Brands, by using the first-price auction, can get premium inventory, which may not be affordable in a second-price auction due to competitive bidding. Thus, brands pay precisely for targeted value — certain audiences and sites, to whom and where they wish to place their ads. But, this can sometimes lead to inflated bids and lower demand for the publishers’ inventory. That is why it is important to observe the fair market value of the impressions and understand the auction’s mechanics. 

Also, the first-price auction mechanics are still evolving and being implemented, which means most DSPs do not have the technology to differentiate first-price from second-price auction. It can lead to missing essential and valuable ad inventory for buyers.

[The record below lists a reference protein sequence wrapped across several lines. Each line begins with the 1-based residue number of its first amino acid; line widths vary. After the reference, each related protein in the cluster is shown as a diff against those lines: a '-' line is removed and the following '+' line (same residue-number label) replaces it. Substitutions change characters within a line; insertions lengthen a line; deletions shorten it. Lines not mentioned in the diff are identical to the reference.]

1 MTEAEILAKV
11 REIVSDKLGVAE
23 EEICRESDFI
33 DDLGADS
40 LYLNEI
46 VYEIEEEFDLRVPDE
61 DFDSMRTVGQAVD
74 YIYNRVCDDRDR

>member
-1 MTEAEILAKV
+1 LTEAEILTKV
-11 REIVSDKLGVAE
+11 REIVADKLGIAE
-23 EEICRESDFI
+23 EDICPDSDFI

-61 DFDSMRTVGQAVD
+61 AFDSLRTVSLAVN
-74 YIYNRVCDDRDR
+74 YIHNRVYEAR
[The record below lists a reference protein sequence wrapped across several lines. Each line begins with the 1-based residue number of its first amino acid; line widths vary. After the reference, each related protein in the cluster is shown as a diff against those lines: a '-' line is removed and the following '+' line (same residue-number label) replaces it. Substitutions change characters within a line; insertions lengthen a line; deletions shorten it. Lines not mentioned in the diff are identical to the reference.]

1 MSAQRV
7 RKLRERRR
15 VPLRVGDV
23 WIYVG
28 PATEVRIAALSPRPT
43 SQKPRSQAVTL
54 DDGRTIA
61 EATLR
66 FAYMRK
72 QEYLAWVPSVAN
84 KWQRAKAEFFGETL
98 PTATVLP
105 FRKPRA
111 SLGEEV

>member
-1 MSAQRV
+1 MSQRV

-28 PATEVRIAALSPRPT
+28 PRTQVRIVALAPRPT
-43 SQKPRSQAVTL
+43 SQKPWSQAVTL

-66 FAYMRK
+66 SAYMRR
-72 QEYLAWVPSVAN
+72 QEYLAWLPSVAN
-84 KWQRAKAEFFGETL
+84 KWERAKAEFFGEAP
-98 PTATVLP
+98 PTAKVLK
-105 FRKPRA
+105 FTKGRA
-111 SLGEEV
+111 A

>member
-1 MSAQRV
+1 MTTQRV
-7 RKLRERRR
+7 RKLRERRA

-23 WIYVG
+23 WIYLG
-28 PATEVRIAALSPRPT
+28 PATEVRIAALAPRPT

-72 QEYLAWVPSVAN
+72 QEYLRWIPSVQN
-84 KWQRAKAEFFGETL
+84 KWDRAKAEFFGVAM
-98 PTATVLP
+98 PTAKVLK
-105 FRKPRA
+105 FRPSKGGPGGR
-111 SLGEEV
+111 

What Is A Second-Price Auction?

In this type of programmatic media buying, if the winning bidder wins, they end up paying the price bid by the second-highest bidder, plus $0.01. Second-price auction models were designed to allow advertisers to purchase ad impressions at an optimal price without having to overpay. And even more — it allows brands to potentially pay less than their initial bid. But these aren’t the only benefits for advertisers.

These are the main advantages of this auction type:

  • Cost Savings: Advertisers can save money and further reinvest in their campaigns for greater reach.
  • Competitive Insights: They can gather data on competitors’ bids to optimise their offers and campaigns.